Next, note that EO-1 follows the statement that the United States should not admit those who engage in “acts of bigotry or hatred” with the assertion that the U.S. should also not admit “those who would oppress Americans of any race, gender, or sexual orientation.” This may seem a curious addition to EO-1, particularly given the administration’s stance on issues of racial, gender, or LGBTQ equality. But the inclusion of this phrasing should be understood to reflect and reiterate a potent narrative that positions Muslim immigrants as direct threats to U.S. sexual freedom and gender equality. In addition to the “common sense” that women must be saved from Islam, gay rights discourses have been incorporated in U.S. and Western imperial projects through what Jasbir Puar has articulated as “homonationalism.”
The suggestion in EO-1, made through the proximity of the text of “‘honor’ killing” to “violence against women,” and “persecution of those with religions different from their own,” is that Muslims are the oppressors who would harm Americans on the basis of race, gender, or sexual orientation. Thus, EO-1 informs its readers that Muslim immigrants are to be banned not only for their terroristic threat; they are also to be banned because they are dangerous to purported Western liberal values. This idea, one also propagated in Europe by politicians such as Pim Fortuyn and Geert Wilders and nationalist political parties, was already circulated during the campaign by Trump, as discussed below.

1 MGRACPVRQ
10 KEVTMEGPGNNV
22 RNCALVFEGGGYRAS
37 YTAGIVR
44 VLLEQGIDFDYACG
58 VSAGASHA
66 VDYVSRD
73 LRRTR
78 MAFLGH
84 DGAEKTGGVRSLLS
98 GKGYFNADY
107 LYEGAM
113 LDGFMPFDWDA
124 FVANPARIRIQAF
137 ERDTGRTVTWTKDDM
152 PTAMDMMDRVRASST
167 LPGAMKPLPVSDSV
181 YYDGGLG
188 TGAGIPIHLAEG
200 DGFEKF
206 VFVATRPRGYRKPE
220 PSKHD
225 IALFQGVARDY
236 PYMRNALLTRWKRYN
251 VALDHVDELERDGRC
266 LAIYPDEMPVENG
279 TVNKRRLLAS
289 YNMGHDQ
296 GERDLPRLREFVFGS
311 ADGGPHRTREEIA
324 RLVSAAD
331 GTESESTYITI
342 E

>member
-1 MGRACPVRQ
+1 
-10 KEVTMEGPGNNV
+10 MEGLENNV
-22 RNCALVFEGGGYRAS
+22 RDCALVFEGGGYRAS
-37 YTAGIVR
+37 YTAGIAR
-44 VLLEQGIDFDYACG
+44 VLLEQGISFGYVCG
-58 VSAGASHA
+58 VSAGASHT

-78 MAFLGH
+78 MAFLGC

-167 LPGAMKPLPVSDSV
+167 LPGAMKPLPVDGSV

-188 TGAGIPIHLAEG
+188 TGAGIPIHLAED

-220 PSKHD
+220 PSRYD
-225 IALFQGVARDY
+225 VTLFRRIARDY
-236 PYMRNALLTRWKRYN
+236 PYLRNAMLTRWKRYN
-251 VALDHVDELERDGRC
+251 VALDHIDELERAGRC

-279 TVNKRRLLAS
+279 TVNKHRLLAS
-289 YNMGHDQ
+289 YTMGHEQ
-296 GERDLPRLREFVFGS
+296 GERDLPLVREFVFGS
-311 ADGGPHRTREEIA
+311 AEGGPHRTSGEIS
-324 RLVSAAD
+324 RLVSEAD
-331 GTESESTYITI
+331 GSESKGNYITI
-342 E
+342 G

While the surface of the text of EO-1’s Purpose section suggests the administration is concerned about gendered violence, discrimination, and inequality, we can understand the rationale of these passages as reinforcing the presumption that Muslims must be kept out of the United States, as particularly engaged in these forms of abhorrent behavior.
- “Protecting the Nation”: Transparency and Data Collection
As noted above, “honor killings” also appear in the section of EO-1 titled “Transparency and Data Collection.” This section mandates the Secretary of Homeland Security, in consultation with the Attorney General, to “collect and make publicly available within 180 days, and every 180 days thereafter” information regarding particular acts in order to “be more transparent with the American people, and to more effectively implement policies and practices that serve the national interest.” These include: